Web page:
Reviewed by Colin Jacobson (February 26, 2019)
Ridley Scott’s first film of the 1980s didn’t do well at the time, but 1982’s Blade Runner eventually became regarded as a classic. The same fate failed to befall Scott’s work for the rest of the decade, though.
1985’s Legend bombed in all possible ways, and 1987’s Someone to Watch Over Me also couldn’t locate an audience. At least 1989’s decade-closing Black Rain turned a decent profit and pointed Scott toward better days ahead.
At the start of Watch, NYC cop Mike Keegan (Tom Berenger) gets promoted to detective. Roughly simultaneously, socialite Claire Gregory (Mimi Rogers) sees a murder committed by noted mobster Joey Venza (Andreas Katsulas).
To retain this witness, Keegan receives the “night shift” assignment to guard Claire. This leads the married Keegan into a powerful obsession with Claire as he also attempts to keep her alive.
Given that he long ago reached “living legend” status, it becomes difficult to remember how Scott’s career declined as I mentioned earlier. At one point, it seemed fair to view him as a one-hit wonder since Blade Runner, Legend< and Watch all faltered at the box office.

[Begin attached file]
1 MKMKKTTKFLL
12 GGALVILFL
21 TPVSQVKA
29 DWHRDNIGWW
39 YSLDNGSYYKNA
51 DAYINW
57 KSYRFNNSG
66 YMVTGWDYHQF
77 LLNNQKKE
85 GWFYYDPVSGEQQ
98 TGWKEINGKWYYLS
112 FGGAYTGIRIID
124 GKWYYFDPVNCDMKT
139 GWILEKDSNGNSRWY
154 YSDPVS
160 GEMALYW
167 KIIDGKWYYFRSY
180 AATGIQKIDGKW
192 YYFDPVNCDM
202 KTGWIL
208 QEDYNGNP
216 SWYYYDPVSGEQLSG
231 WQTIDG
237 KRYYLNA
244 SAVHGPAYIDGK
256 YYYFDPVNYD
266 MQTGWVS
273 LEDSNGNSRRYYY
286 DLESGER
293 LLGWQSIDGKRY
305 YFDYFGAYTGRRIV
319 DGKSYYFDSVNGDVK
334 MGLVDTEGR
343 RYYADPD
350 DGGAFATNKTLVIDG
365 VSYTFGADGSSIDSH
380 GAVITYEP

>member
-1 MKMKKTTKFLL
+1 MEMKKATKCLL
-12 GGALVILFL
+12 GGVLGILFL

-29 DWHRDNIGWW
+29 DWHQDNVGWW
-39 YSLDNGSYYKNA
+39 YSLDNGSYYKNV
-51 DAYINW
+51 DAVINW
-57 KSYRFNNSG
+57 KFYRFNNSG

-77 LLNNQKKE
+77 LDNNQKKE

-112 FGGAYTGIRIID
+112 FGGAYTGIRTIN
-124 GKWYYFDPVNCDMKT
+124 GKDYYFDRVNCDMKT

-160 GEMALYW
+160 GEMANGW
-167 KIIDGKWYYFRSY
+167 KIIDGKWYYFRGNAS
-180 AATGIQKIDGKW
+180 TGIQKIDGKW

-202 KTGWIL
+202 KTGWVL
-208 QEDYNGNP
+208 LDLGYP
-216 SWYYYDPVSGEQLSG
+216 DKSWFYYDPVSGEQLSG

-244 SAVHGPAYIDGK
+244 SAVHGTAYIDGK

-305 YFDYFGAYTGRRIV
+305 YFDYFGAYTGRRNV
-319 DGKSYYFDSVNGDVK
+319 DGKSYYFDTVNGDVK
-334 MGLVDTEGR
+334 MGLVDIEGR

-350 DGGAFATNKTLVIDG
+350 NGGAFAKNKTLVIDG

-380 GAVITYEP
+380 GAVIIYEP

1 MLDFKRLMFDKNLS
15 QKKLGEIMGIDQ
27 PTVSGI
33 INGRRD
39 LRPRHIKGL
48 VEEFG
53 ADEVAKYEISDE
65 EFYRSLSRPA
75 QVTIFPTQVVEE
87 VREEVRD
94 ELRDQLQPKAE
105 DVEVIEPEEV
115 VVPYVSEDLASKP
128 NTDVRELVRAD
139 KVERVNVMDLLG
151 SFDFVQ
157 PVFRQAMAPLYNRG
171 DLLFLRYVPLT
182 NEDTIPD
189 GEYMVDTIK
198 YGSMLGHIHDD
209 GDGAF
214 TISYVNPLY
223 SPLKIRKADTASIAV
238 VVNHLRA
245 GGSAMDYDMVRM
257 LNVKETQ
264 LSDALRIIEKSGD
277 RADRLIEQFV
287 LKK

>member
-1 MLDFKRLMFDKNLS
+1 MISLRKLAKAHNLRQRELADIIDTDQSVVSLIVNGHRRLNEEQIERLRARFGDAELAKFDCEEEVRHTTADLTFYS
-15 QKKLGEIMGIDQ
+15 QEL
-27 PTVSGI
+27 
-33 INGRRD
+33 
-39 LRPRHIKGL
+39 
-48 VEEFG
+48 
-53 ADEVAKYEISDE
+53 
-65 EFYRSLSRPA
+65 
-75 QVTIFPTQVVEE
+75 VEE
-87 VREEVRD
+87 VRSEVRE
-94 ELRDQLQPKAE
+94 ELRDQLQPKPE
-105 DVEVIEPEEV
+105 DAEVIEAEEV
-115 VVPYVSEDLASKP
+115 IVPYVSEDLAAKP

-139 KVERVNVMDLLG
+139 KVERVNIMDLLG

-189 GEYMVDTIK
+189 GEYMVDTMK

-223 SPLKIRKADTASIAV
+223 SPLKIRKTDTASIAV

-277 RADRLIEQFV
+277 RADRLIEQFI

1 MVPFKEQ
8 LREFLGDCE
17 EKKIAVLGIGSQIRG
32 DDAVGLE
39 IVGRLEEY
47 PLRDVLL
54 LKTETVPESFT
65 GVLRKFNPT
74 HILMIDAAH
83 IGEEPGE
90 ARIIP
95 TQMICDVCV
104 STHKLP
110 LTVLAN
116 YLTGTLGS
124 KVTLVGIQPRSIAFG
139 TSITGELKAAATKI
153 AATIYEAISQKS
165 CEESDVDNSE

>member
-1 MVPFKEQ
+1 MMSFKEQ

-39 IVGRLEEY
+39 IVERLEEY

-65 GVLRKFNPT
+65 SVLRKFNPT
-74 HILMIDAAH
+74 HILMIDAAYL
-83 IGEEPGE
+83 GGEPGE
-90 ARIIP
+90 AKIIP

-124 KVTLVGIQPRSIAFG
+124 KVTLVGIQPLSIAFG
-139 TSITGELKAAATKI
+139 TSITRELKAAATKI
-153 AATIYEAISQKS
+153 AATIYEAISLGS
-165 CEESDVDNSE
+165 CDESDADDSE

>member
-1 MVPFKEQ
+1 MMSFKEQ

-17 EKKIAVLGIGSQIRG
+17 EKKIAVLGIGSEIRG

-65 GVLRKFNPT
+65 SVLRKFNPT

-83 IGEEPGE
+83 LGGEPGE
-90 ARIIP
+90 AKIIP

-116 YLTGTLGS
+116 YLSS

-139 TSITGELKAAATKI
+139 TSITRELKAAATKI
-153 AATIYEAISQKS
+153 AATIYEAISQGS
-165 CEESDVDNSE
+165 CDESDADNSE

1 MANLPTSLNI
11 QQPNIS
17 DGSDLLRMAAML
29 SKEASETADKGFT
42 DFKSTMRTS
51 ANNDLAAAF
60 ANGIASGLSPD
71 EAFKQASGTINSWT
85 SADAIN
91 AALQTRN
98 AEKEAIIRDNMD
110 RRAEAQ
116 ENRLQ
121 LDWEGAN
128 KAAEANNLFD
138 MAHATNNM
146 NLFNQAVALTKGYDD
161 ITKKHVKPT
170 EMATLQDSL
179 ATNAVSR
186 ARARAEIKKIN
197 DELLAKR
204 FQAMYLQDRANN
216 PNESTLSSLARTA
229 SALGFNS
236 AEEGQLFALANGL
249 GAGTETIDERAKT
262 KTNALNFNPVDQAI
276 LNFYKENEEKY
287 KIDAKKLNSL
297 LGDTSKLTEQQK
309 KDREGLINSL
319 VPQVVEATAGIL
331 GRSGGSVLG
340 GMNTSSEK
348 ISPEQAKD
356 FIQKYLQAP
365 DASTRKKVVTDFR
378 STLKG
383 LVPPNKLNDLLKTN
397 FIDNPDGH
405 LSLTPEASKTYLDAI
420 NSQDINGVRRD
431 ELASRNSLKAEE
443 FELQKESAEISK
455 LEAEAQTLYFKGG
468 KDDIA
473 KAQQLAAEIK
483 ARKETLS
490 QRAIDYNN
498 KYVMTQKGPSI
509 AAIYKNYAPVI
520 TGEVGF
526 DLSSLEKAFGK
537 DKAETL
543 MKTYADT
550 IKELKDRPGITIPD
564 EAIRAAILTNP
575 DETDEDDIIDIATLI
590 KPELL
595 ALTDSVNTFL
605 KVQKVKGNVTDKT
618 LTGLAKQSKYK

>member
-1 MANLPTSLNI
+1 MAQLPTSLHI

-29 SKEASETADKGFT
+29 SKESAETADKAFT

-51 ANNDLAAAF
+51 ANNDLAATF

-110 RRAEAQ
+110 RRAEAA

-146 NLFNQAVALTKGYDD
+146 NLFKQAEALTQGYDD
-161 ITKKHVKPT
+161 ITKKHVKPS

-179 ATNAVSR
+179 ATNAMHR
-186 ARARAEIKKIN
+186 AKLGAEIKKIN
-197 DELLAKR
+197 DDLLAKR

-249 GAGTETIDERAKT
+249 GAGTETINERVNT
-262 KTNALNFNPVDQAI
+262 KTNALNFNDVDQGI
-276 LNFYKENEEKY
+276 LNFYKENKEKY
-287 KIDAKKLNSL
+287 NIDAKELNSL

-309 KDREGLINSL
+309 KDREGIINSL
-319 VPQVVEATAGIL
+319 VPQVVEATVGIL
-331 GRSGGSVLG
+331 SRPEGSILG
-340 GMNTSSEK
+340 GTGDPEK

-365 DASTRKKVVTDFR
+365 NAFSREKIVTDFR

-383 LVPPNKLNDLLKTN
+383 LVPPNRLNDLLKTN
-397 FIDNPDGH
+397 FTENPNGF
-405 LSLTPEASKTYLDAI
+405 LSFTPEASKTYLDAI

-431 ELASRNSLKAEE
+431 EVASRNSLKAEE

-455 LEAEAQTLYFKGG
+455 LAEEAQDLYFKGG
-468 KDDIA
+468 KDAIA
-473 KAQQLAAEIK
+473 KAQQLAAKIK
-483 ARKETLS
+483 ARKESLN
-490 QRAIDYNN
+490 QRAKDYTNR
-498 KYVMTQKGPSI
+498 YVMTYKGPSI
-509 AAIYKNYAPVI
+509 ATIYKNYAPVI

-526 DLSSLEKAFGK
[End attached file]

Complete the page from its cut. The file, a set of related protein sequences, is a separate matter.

While Blade Runner deserved a better commercial fate, I can’t fault audiences who skipped the flawed Legend. I also don’t think Watch exists as a lost classic, for it presents a surprisingly limp experience.
For a romantic thriller, Watch rarely seems particularly romantic or thrilling. It takes a fairly long span to establish the connection between Mike and Claire, and when they do get together, they fail to form much chemistry or sizzle.
Not that Berenger or Rogers do poorly in their roles, as they seem competent. However, neither adds much real life to their parts, and they don’t turn into a couple with sexual charisma.
The story doesn’t help matters, as Watch progresses slowly and lacks compelling characters or situations much of the time. Every once in a while, the movie remembers its basic plot and throws out some menace, but these moments appear infrequently.
Instead, we find ourselves stuck with seemingly incessant moments of characters as they mope. Everyone here seems like they need anti-depression medications, and their generally morose demeanors sink much of the story’s potential momentum.
Scott directs much of Watch in the style of the era’s beer commercials, so expect a highly glossy affair. Even when the film needs to seem gritty, it still looks pretty and flashy, a mistake for a tale that needs more heart and depth. Too much of Watch feels like a really long 80s beer commercial.
Ultimately, the biggest sin of Watch comes from the boredom it inspires. The movie stretches across 106 minutes in a slow, sluggish manner that makes it a chore to view.